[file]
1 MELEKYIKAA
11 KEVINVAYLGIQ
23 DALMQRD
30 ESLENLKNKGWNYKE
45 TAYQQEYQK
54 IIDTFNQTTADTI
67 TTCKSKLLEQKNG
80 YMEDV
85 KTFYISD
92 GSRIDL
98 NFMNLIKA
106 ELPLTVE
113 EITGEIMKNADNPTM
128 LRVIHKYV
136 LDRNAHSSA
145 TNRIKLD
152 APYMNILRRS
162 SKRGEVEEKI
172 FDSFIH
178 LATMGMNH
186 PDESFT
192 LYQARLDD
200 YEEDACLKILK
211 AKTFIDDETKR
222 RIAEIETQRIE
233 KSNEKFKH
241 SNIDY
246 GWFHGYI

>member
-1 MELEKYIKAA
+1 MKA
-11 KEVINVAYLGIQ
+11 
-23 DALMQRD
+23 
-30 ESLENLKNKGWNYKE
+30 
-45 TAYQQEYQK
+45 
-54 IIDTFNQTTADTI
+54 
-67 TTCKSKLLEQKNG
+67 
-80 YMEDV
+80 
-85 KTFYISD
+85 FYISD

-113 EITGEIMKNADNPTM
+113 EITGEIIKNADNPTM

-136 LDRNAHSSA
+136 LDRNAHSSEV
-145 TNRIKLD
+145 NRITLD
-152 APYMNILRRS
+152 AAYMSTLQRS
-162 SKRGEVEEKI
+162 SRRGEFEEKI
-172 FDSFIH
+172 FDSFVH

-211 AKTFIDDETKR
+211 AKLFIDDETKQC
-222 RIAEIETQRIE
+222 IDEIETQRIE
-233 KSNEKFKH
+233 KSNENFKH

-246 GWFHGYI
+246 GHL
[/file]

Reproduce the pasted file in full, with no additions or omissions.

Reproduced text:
1 MELEKYIKAA
11 KEVINVAYLGIQ
23 DALMQRD
30 ESLENLKNKGWNYKE
45 TAYQQEYQK
54 IIDTFNQTTADTI
67 TTCKSKLLEQKNG
80 YMEDV
85 KTFYISD
92 GSRIDL
98 NFMNLIKA
106 ELPLTVE
113 EITGEIMKNADNPTM
128 LRVIHKYV
136 LDRNAHSSA
145 TNRIKLD
152 APYMNILRRS
162 SKRGEVEEKI
172 FDSFIH
178 LATMGMNH
186 PDESFT
192 LYQARLDD
200 YEEDACLKILK
211 AKTFIDDETKR
222 RIAEIETQRIE
233 KSNEKFKH
241 SNIDY
246 GWFHGYI

>member
-1 MELEKYIKAA
+1 MKA
-11 KEVINVAYLGIQ
+11 
-23 DALMQRD
+23 
-30 ESLENLKNKGWNYKE
+30 
-45 TAYQQEYQK
+45 
-54 IIDTFNQTTADTI
+54 
-67 TTCKSKLLEQKNG
+67 
-80 YMEDV
+80 
-85 KTFYISD
+85 FYISD

-113 EITGEIMKNADNPTM
+113 EITGEIIKNADNPTM

-136 LDRNAHSSA
+136 LDRNAHSSEV
-145 TNRIKLD
+145 NRITLD
-152 APYMNILRRS
+152 AAYMSTLQRS
-162 SKRGEVEEKI
+162 SRRGEFEEKI
-172 FDSFIH
+172 FDSFVH

-211 AKTFIDDETKR
+211 AKLFIDDETKQC
-222 RIAEIETQRIE
+222 IDEIETQRIE
-233 KSNEKFKH
+233 KSNENFKH

-246 GWFHGYI
+246 GHL